Linux on the desktop? Try KDE 3

New version contains improvements galore.

KDE 3 is now out, and available for downloading by the brave.

The 3 release includes improved printing set-up (one of the banes of using Linux), an improved Web browser called Konqueror, an updated office suite called KOffice, and a whole lot more. You can see the official KDE 3 release announcement online.

KDE (the K Desktop Environment) is available translated into 50 languages and remains free. KDE has been providing quality Linux applications for years. KDE provides the primary desktop environment for virtually all Linux distributions, except for Red Hat, the most popular distribution in the United States. Even so, Red Hat Linux includes KDE as well as GNOME, the main competitor to KDE and the default desktop on Red Hat systems.

In addition to using KDE as a unified desktop environment, you can also run KDE applications from other desktop environments, such as GNOME. You can also run GNOME applications under KDE. This allows you to run the applications you want on the desktop environment you want.

You’ll find hundreds of available KDE applications, many distributed as part of the desktop and many more available separately. Another site provides a huge list of KDE applications. For each application, you’ll see links to home pages, screen shots, and downloads.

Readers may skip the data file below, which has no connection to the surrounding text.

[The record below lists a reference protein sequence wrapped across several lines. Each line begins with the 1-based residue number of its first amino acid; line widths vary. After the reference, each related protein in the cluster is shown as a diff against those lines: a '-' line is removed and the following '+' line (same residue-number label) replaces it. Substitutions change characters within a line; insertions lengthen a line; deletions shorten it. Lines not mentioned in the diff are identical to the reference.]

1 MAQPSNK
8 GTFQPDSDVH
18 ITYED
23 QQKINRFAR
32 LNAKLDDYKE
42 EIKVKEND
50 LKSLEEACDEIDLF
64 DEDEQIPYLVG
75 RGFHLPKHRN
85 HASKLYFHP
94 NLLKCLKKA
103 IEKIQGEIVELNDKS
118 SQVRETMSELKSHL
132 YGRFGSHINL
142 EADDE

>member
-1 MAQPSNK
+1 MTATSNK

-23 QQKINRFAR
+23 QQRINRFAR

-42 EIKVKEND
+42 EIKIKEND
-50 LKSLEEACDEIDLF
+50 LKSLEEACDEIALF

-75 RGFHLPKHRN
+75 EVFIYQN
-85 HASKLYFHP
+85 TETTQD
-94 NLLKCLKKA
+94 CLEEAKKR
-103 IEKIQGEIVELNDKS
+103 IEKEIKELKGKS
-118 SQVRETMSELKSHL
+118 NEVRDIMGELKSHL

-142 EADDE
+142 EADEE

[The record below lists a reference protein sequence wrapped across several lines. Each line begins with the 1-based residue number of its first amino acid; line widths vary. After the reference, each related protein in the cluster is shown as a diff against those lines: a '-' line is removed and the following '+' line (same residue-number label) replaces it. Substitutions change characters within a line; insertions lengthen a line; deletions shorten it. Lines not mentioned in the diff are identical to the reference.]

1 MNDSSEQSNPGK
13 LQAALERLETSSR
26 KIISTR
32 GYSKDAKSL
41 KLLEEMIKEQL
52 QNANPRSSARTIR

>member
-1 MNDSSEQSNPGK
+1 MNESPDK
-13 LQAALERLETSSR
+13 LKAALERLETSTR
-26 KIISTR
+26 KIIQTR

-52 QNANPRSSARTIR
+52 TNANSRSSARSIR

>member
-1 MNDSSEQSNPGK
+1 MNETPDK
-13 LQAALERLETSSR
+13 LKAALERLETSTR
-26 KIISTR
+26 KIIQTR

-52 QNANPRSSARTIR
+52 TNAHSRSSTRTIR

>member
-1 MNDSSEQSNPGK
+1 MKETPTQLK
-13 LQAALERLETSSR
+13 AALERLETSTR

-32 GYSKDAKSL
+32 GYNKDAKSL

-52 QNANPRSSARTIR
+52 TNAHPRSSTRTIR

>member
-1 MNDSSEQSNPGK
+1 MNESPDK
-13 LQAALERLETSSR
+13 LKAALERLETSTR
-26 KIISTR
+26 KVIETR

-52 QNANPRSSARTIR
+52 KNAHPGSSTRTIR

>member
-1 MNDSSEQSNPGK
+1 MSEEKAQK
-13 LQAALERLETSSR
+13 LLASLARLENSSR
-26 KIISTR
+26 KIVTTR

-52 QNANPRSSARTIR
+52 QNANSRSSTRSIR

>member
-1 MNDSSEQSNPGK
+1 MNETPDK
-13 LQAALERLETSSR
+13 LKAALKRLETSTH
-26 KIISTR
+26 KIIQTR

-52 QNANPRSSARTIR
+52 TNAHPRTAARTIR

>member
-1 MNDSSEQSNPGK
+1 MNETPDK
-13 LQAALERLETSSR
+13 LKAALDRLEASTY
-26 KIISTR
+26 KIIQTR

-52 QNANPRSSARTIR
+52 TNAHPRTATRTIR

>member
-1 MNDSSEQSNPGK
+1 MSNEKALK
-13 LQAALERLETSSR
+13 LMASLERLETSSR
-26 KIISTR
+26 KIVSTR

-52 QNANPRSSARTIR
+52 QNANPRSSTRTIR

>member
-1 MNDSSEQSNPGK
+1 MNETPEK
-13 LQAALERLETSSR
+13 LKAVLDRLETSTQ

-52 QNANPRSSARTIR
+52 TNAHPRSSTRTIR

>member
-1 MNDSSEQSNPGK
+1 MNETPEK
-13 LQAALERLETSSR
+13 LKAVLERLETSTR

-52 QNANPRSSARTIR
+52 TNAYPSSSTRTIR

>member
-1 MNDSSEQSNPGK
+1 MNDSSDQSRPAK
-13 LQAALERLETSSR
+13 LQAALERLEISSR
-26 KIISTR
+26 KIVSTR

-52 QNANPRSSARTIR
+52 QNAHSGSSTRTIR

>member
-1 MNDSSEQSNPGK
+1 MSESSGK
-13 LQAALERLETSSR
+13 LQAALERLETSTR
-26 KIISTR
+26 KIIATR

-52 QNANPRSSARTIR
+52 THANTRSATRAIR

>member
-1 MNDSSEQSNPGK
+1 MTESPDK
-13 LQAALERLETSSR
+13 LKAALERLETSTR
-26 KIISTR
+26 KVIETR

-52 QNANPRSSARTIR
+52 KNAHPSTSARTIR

With KDE 3, Linux on the desktop is even closer. I find that each desktop release, be it from the KDE or GNOME efforts, improves the overall ability of Linux to compete on the desktop.

The KDE base packages can be downloaded from KDE’s main site, which includes sites for the following versions of Linux:

Connectiva Linux 7 FreeBSD 4.5 stable Mandrake 8, 8.1, 8.2 Red Hat (just a README pointer) Slackware 8 SuSE for various chip architectures Tru64 UNIX YellowDog 2.2

This is quite a lot of support out of the box. But with anything this large (and KDE is huge) and integrated, depending on specific versions of many system libraries, I have always found it best to let your Linux vendor perform the hard work of getting all the right versions of all the libraries. Unless you need a KDE 3 feature right now, it is better to wait for the next versions of your Linux distribution and get the latest KDE that way.

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